By Dave Thomas

So, how much worse can things get for the Los Angeles Chargers?

Facing an 0-3 start, the Chargers prepare to host the Philadelphia Eagles on Sunday in the finale of a three-game home slate.

After home losses to Miami and Kansas City, respectively, the Chargers are one of only five NFL teams without a win heading into the first Sunday of October.

Making matters worse, Charger fans are becoming harder and harder to find these days. Most notably, it is hard locating them at StubHub Center in Carson, Calif., the facility the team is calling home for several years as new digs are built in Inglewood. Even more embarrassing, the stadium only seats 27,000 fans.

During this past Sunday’s 24-10 home loss to the rival Kansas City Chiefs, a chant of “Chiefs, Chiefs, Chiefs” could be heard towards the end of the game. Making matters worse, the home team for the most part stunk it up on the field for the third week in a row.

How Is Chargers’ “Fight for LA” Campaign Going So Far?

To be honest, one would have to say that while things could always be worse (aka the Browns), at least Cleveland fans have remained loyal for the most part to their miserable franchise. Meanwhile, a fair amount of Chargers fans have obviously decided not to make the drive from San Diego to Carson on Sundays.

Yes, dealing with traffic in the greater Los Angeles area can be a downright nightmare, but that is far from the main reason many longtime Chargers fans are avoiding Carson on game days.

When Dean Spanos announced he was moving the team to the Los Angeles area, many loyal Chargers fans in the greater San Diego area had said enough is enough. Given this franchise has only been to one Super Bowl (lost to San Francisco in Super Bowl XXIX 49-26), there is not a lot of positive history for fans to hang their hats on. Yes, the team has had a number of AFC West Division titles and some of the greats to ever play the game (Lance Alworth, Dan Fouts, Junior Seau, LaDainian Tomlinson), but it’s still a franchise that has come up short more times than not.

Although the Los Angeles Rams have been equally horrid over the last decade or so, the “other” Los Angeles team is off to a 2-1 start this season. The Rams do have a Super Bowl title under their belts, albeit when they were in St. Louis. Making matters a little better for them to rebuild their fan base, the team plays its home games in the large Los Angeles Coliseum for the next few years. And yes, the Rams have had some trouble drawing fans, too.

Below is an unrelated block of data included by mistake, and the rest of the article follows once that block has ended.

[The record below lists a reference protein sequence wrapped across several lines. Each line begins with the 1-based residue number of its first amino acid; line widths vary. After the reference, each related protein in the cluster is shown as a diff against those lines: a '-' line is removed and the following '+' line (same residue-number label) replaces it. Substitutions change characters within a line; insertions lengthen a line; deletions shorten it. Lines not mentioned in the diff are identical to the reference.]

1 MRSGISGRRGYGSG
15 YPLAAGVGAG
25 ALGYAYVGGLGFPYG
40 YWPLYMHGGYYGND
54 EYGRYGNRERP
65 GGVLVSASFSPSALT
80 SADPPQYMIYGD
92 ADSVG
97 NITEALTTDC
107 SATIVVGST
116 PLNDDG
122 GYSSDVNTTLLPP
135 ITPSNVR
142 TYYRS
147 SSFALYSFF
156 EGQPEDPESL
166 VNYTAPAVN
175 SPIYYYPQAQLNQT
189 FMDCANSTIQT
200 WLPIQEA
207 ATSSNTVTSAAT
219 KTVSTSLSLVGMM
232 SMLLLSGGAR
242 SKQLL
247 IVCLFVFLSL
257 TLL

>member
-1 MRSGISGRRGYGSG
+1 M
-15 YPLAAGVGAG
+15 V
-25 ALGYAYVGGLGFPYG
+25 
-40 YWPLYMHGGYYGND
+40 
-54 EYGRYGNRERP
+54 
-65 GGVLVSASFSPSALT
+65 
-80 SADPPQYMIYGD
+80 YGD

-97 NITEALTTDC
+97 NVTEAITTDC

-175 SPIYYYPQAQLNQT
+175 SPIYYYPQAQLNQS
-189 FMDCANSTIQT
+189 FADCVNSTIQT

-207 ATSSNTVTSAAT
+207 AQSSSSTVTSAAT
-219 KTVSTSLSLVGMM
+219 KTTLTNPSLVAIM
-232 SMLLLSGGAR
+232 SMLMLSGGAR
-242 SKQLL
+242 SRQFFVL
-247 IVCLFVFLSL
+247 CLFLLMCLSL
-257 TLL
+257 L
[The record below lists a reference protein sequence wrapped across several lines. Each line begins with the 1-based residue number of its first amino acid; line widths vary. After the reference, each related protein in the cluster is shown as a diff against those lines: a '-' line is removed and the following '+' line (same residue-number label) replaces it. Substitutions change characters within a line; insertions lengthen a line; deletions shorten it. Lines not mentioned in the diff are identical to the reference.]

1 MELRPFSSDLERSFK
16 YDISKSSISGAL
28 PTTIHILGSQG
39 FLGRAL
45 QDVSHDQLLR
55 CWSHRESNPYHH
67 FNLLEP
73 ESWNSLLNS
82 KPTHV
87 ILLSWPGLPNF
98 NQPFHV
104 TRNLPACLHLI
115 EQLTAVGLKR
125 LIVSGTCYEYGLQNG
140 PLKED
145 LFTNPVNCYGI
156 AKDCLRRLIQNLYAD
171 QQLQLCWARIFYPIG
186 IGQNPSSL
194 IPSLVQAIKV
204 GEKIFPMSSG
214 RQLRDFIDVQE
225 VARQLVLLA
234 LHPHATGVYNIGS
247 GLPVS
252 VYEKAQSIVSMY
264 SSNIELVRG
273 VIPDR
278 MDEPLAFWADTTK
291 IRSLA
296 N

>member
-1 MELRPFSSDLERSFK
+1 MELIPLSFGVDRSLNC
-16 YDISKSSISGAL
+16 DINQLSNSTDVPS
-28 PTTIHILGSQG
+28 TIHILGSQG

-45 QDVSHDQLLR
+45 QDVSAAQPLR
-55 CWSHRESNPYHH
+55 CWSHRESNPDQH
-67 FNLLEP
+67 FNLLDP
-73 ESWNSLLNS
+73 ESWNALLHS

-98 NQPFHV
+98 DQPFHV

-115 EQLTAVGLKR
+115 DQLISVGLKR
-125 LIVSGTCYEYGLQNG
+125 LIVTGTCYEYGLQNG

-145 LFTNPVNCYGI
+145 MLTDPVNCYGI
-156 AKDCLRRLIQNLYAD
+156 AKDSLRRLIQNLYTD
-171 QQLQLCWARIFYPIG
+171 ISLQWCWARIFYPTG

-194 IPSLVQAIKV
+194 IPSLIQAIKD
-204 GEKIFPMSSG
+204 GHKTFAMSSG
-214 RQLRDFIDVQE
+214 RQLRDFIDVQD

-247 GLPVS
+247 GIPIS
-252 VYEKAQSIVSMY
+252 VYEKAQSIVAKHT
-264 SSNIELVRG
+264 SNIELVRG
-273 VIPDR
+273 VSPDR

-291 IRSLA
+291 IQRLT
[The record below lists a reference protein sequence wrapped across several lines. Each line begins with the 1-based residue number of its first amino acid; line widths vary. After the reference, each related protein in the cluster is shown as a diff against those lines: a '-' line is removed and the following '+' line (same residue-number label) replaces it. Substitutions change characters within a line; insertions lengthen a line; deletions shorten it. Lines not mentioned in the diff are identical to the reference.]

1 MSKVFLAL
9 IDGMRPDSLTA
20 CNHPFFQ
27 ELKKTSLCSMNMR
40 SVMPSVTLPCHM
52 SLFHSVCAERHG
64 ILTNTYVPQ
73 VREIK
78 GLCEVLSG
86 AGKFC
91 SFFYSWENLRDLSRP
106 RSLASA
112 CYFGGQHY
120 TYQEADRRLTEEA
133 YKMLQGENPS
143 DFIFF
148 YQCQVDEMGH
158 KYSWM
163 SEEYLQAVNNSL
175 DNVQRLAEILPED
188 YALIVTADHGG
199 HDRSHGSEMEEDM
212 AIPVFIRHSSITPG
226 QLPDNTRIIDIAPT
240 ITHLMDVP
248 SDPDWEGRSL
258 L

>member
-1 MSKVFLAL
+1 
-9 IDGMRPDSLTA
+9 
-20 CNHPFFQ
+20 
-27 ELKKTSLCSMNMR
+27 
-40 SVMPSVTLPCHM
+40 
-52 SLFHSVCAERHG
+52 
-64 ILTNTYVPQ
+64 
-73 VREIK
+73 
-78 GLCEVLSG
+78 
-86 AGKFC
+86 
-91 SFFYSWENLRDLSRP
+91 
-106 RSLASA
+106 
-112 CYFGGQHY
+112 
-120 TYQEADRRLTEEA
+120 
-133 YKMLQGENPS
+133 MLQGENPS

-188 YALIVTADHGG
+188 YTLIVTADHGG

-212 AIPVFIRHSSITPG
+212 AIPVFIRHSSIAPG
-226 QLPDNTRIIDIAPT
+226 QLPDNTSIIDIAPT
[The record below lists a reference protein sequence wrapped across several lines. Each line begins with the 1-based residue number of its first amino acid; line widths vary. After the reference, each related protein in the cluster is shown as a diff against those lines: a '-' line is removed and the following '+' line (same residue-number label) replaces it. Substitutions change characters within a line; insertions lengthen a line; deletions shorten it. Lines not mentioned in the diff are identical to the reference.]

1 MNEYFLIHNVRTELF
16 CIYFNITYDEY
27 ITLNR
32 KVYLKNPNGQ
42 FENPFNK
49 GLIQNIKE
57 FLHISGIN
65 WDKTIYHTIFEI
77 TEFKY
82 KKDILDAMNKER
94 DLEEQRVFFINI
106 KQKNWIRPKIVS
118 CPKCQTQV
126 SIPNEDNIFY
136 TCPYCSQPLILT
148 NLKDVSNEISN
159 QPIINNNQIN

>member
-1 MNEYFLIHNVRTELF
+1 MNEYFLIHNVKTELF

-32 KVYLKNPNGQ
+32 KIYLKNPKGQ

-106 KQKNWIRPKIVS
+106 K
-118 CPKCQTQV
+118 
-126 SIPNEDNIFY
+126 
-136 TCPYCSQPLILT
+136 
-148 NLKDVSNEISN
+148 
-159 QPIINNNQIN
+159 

Remaining Schedule Could Prove Embarrassing On And Off Field

With six home games left in the season, things may get much worse before they get better for the Chargers, on the field and in the stands.

In looking at the remaining home games, one would have to figure there will be a large turnout of opposing fans for games with Philadelphia (Oct. 1), Denver (Oct. 22), Washington (Dec. 10), and Oakland (Dec. 31). As for games with Buffalo (Nov. 19) and Cleveland (Dec. 3), the Chargers should have more fans in attendance.

The bottom line is that this move north has been far from a success in the short time it has been going on.

Sure, getting in the new stadium in Inglewood with the Rams in a few years could very well signal a new beginning for a franchise that has called San Diego home the majority of its existence. For now, however, this move to the greater Los Angeles area (specifically Carson) for the next few years should be flagged for 15 yards.

As a Chargers fan, what are your thoughts to date on the team playing in Carson?

Comments (3)
  1. Rod Brown says:

    What I predicted months before this season began has happened. The greater Los Angeles area has never been a base for the Chargers. People native to that area are predominately Raider fans, with a smaller percentage loyal to the Rams. The rest of the population of LA, much like San Diego, moved to Southern California from other major cities across America. Even when the Chargers were in San Diego, Qualcomm Stadium would often have a large number of opposing fans who grew up in those cities, sometimes to the point that it was hard to know who to award home-field advantage to. Loyal fans from other cities are taking the opportunity to see their favorite teams play once a season, and most likely get to see their team win. As for the fans from San Diego, with their beloved team stepped from them and moved to LA by an ownership who showed no effort to retain any of the San Diego fan base, a dismal product on the field, faced with drive to LA to watch this team get dominated on the field, while they will be drowned out in the stands, the small band of supporters willing to pay for that experience is shrinking. What I predicted months ago was that even in a small venue at Stub-Hub, the Chargers would spend this season virtually playing 16 games as the visiting team. The only possible thing that would have changed this result would have been for the Chargers to have started off 3-0 instead of 0-3. Dean Spanos seems committed to driving this franchise so far into the ground that they might as well have relocated to Beging, China.

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